Monthly Archives: January 2019

How we attribute signups at

Attributing 800M clicks to 600K users

At we use Segment to power our app usage analytics. Every action in both our app and on our site can be logged by making a call with an event name such as “signed-up” or “viewed-video”.

This data is essential for our A/B testing and Analytics. Combined with Segment’s great integrations with services like Clearbit, we can enrich profiles with company information, and then trace the first time a user accessed any of our services. This data lets us determine which blog authors drive the highest LTV customers, which prospect audience in YouTube generates the least sticky users, etc.

We leverage a variety of different channels for growth — drip email campaigns, Facebook, YouTube, Twitter, Google AdWords and they all have separate platforms, some of which don’t sync into our data warehouse. A system is needed to homogenize this information so we can analyze client, channel, campaign and medium all in one place.

Attribution is really about having a 360-degree view of a company’s market fit, and its ability to succinctly explain its service to the correct audience.

Planning an attribution system

Conceptually Attribution is quite simple — just find the first result in your database for the user’s ID and extract a UTM right? However, there’s a ton of considerations before you can get to that single row of data that shows where a user came from:

  • Even with great indexing, searching for thousands of users per day in millions of rows, and maintaining the partitions and indexes behind those rows can be a big load on the database.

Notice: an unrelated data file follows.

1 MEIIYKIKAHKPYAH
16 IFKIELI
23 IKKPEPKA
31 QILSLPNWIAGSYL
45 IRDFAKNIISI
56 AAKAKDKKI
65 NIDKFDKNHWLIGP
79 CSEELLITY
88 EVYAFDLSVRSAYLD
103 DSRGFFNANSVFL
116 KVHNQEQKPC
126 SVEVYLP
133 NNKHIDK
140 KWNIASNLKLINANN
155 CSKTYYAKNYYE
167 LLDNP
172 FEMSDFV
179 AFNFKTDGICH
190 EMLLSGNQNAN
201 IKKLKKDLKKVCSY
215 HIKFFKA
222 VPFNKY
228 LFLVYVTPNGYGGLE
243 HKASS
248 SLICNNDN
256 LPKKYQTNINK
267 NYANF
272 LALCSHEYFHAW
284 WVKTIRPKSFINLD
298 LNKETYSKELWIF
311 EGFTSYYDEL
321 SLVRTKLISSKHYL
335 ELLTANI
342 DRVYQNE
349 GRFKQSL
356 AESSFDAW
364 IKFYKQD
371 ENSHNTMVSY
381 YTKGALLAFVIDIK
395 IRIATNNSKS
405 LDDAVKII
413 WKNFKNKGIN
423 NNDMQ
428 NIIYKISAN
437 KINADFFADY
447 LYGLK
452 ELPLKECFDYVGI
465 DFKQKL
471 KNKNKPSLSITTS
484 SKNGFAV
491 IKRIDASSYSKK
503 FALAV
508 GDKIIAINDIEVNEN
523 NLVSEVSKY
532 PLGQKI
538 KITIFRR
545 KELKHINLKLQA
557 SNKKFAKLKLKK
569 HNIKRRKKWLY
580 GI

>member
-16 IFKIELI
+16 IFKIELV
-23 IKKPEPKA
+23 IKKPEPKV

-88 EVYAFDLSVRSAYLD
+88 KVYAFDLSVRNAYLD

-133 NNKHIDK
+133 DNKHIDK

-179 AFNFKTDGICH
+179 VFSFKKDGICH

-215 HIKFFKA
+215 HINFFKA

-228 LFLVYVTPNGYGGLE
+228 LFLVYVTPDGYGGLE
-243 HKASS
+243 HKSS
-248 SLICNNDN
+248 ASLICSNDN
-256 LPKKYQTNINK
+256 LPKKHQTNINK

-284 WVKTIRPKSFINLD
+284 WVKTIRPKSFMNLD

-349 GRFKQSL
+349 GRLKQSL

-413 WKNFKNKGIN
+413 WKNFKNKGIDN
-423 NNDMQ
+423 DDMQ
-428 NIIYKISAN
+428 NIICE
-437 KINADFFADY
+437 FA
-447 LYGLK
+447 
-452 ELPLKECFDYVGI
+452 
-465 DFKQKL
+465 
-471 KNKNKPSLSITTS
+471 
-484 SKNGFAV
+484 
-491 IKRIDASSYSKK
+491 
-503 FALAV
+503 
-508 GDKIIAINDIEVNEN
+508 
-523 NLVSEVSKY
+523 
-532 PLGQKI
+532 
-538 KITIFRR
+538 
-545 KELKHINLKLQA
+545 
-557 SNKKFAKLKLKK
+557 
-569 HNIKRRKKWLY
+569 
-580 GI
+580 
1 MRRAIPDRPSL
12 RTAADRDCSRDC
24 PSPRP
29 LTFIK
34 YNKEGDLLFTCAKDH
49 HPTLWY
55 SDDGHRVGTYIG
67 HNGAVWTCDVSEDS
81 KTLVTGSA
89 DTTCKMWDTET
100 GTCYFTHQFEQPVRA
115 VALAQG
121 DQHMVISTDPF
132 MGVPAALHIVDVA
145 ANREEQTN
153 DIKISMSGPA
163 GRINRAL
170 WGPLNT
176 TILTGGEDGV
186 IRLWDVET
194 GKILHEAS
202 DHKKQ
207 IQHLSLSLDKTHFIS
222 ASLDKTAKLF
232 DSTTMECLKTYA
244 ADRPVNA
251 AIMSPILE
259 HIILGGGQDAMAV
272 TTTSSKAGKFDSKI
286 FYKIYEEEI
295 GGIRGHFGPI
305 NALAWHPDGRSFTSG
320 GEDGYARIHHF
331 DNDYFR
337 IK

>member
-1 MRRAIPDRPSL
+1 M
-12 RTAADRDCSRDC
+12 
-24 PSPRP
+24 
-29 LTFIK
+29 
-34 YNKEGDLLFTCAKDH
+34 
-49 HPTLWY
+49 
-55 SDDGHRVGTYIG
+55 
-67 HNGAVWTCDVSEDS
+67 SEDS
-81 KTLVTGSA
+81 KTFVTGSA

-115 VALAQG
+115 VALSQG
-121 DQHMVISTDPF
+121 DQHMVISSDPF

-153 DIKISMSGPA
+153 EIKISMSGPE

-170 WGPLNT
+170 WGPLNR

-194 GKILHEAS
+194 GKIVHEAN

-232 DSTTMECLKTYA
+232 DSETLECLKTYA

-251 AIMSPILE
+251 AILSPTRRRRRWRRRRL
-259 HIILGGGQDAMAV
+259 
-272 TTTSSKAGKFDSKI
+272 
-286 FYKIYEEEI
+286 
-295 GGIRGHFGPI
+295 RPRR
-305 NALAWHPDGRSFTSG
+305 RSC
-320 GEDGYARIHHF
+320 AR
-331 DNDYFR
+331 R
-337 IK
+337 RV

• When users first came to the site, they didn’t have user_ids — but rather anonymous_ids assigned by Segment. A user ID is only associated with a user once the user creates an account and the “identify” call is made with both an anonymous_id and a user_id. Sometimes we spot a user’s anonymous_id from over a year ago. Once we have a user’s global ID (assigned from our system), then we have to backfill all of the anonymous sessions prior to our ID being assigned.
  • We have to sessionize every set of user actions and aggregate attributes about their first/last session before signup. Sessionization is the process of aggregating discrete user events into runs of page loads with no more than a 20 minute gap in between. This enables us to do things like analyze the overall intent of a visit and attribute it in bulk. Re-sessionizing involves huge nested window functions and the alias table, as often the same user has several historical anonymous_ids to merge.
  • We will want to maintain some quick lookup tables for this to be useful — user session counts, useful sessions, maybe some aggregates to see how we are doing in a visualization tool like Looker.
  • Note also that Segment actually has a native attribution system with a snippet you can install; but it can’t look back to before you installed it — and we have data going back to 2014.

Implementation Stages

The system design settled on the following 8 query groups/stages:

  1. Find the latest timestamp in the existing sessionization data
    1. Get all the latest visit data from the Segment tracks table
    2. Merge this data with the most recent monthly partition, with some code to check that the columns are still the same (new fields could have been added).
  2. Sessionize the most recent partition (there could be overlap from the last 24 hours so make sure the gap is covered)
    1. Update the aliases table with any newly identified anon/user pairs.
    2. Go back through all historical sessions and re-alias — i.e swap the anonymous id for any newly identified user_ids .
    3. Re-sessionize all historical sessions, since adjacent sessions may have historically different anon IDs but now the same user_id